Ahead of next month’s local elections Ed Miliband today gave a speech in Derby promoting Labour’s campaign.
Outlining what he thinks is wrong in the country, Miliband claimed that “we have a political system that too many people believe can’t change it. It makes people believe that things can’t be any better than they are. That it doesn’t matter who is in charge.” Read the rest of this entry
I am seriously in danger of agreeing with some of what David Cameron is doing. Notwithstanding the fact that he presides over a party that espouses an impossible and unrealistic moral code that they themselves can’t adhere to, he has actually done some good things in the past few months.
The first noticeable improvement in policy was the acceptance that Israel is the main obstacle to a two state solution in the middle east. Then he came out in support of gay marriage, despite puerile whining from the rest of the Conservative Party. Then he even backs the Forfeiture committee’s investigation into making Sir Fred Goodwin back into Mr. Fred Goodwin.
The simple ‘vote for us to pay less tax’ slogan has always been a feature, and often a very effective one, of Conservative campaigning. In 1992 I remember being told by a lifelong Labour supporter on Tyneside that, with a heavy heart, they would be voting Conservative as they couldn’t afford to find £1250 extra tax a year (the Labour tax bombshell poster had been prominently displayed at the rundown shopping centre between boarded up shops). Click here to keep reading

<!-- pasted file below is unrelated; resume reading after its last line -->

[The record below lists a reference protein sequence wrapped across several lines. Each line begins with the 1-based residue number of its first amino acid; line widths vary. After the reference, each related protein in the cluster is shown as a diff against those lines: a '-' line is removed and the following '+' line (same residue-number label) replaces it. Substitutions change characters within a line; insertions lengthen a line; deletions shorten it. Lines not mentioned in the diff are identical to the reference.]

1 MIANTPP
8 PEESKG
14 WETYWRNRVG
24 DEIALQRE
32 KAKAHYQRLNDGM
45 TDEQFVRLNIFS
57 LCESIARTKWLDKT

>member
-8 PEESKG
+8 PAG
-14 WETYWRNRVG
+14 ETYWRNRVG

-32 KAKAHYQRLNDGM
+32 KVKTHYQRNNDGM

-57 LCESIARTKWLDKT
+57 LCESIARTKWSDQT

Britain’s ‘special relationship’ with the US has always been hailed and grew during Mr. Obama’s recent State visit to the UK, but how far is too far? We have recently ‘upgraded’ from our traditional Judicial Committee of the House of Lords to an all new singing and dancing Supreme Court. Additionally, you cannot now escape the debate on the potential reform of the House of Lords which some have proposed may even become a Senate. The Liberal Democrats are viewing it as a way to show their backbone whilst Labour and Conservative MPs are torn. On the one hand, democracy should always rule and hereditary peers are becoming figures of the past, adding to the meritocratic status of Britain. However, those against an elected chamber are constantly citing the expertise they bring us and their broad interests and knowledge on subjects that politicians know little. Would people of the arts, the sciences and leading technological minds put themselves forward for these new positions? If not, are we willing to sacrifice the scrutinising of legislation by those who actually have life experience in the area?